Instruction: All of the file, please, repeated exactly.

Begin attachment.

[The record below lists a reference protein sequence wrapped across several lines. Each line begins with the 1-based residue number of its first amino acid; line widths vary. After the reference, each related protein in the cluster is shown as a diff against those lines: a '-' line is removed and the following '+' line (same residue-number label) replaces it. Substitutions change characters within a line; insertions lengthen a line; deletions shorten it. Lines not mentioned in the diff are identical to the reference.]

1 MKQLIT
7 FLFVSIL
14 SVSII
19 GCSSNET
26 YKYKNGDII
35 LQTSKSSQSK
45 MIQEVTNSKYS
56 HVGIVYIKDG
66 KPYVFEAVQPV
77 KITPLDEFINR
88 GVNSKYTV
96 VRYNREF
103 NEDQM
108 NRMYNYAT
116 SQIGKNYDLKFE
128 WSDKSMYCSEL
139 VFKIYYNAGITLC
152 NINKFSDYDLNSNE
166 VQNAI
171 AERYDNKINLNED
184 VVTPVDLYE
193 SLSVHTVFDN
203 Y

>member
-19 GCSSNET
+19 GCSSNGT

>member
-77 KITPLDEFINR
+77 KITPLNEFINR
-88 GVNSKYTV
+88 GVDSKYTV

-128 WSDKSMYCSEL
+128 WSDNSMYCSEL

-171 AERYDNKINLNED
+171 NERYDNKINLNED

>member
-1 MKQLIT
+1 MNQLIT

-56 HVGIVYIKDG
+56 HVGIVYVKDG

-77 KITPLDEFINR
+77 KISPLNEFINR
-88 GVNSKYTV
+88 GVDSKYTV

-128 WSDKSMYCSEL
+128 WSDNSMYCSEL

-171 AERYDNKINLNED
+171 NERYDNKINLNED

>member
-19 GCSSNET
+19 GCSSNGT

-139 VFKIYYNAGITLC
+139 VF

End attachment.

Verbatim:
[The record below lists a reference protein sequence wrapped across several lines. Each line begins with the 1-based residue number of its first amino acid; line widths vary. After the reference, each related protein in the cluster is shown as a diff against those lines: a '-' line is removed and the following '+' line (same residue-number label) replaces it. Substitutions change characters within a line; insertions lengthen a line; deletions shorten it. Lines not mentioned in the diff are identical to the reference.]

1 MKQLIT
7 FLFVSIL
14 SVSII
19 GCSSNET
26 YKYKNGDII
35 LQTSKSSQSK
45 MIQEVTNSKYS
56 HVGIVYIKDG
66 KPYVFEAVQPV
77 KITPLDEFINR
88 GVNSKYTV
96 VRYNREF
103 NEDQM
108 NRMYNYAT
116 SQIGKNYDLKFE
128 WSDKSMYCSEL
139 VFKIYYNAGITLC
152 NINKFSDYDLNSNE
166 VQNAI
171 AERYDNKINLNED
184 VVTPVDLYE
193 SLSVHTVFDN
203 Y

>member
-19 GCSSNET
+19 GCSSNGT

>member
-77 KITPLDEFINR
+77 KITPLNEFINR
-88 GVNSKYTV
+88 GVDSKYTV

-128 WSDKSMYCSEL
+128 WSDNSMYCSEL

-171 AERYDNKINLNED
+171 NERYDNKINLNED

>member
-1 MKQLIT
+1 MNQLIT

-56 HVGIVYIKDG
+56 HVGIVYVKDG

-77 KITPLDEFINR
+77 KISPLNEFINR
-88 GVNSKYTV
+88 GVDSKYTV

-128 WSDKSMYCSEL
+128 WSDNSMYCSEL

-171 AERYDNKINLNED
+171 NERYDNKINLNED

>member
-19 GCSSNET
+19 GCSSNGT

-139 VFKIYYNAGITLC
+139 VF